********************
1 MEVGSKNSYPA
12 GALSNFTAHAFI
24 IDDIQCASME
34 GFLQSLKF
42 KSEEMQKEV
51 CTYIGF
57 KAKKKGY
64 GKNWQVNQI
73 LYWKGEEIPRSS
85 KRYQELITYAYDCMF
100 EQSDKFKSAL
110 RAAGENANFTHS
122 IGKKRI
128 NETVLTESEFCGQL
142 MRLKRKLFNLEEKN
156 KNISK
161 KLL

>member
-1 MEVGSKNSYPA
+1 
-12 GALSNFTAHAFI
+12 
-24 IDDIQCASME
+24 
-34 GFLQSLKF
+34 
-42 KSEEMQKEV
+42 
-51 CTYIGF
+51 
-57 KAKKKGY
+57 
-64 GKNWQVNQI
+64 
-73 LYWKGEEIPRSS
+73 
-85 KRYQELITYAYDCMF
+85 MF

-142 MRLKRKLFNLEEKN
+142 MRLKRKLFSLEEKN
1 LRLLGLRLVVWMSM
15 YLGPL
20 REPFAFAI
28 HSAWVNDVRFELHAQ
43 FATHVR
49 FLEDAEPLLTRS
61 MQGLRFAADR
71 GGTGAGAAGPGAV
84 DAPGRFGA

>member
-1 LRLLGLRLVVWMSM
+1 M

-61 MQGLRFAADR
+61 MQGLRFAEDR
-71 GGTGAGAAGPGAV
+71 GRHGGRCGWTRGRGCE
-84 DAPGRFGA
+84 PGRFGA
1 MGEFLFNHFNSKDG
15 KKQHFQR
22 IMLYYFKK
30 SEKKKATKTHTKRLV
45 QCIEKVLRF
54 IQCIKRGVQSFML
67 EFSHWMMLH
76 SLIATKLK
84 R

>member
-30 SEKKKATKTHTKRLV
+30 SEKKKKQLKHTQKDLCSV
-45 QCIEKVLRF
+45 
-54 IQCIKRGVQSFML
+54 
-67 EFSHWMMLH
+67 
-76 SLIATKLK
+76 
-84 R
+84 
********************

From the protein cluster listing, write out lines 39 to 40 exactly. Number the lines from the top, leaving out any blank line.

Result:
-142 MRLKRKLFNLEEKN
+142 MRLKRKLFSLEEKN